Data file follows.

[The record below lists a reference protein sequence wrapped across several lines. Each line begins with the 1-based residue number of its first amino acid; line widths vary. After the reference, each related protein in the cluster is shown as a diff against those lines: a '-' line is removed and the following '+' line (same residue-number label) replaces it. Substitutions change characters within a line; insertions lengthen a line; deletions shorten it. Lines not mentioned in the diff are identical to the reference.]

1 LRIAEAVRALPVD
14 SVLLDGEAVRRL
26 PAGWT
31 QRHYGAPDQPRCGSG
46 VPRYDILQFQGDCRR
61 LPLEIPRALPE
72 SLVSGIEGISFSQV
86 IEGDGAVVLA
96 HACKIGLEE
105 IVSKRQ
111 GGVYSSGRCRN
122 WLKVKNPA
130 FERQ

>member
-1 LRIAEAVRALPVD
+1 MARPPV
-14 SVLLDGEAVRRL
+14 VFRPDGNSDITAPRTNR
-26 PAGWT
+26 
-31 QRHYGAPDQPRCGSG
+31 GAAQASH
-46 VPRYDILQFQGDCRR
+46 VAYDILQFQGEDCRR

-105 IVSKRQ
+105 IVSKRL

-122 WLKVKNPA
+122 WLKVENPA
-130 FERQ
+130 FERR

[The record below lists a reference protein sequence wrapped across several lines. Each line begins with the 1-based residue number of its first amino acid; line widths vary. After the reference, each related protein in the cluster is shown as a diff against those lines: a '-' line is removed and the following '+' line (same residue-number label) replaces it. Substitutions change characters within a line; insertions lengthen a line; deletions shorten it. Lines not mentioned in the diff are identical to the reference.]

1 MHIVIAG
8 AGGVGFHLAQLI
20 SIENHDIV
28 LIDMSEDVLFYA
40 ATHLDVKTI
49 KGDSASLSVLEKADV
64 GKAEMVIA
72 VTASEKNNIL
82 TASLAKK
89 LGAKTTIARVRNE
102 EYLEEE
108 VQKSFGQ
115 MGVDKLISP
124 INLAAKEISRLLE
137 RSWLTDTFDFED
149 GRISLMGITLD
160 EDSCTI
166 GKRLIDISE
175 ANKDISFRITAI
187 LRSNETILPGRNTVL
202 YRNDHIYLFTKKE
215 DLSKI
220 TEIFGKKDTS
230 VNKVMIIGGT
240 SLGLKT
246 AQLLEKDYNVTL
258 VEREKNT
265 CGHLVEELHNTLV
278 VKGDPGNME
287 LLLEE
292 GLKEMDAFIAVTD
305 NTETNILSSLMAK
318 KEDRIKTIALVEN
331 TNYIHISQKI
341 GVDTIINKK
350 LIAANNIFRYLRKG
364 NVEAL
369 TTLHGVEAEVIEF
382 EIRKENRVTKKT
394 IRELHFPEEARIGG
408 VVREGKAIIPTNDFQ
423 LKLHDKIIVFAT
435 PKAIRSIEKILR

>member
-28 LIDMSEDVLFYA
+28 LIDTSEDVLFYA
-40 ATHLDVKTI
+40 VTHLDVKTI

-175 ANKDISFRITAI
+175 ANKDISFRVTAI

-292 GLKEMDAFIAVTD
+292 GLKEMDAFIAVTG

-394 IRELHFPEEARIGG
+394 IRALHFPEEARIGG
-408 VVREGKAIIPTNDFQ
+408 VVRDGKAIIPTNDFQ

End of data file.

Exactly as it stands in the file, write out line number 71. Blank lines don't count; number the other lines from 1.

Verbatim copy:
382 EIRKENRVTKKT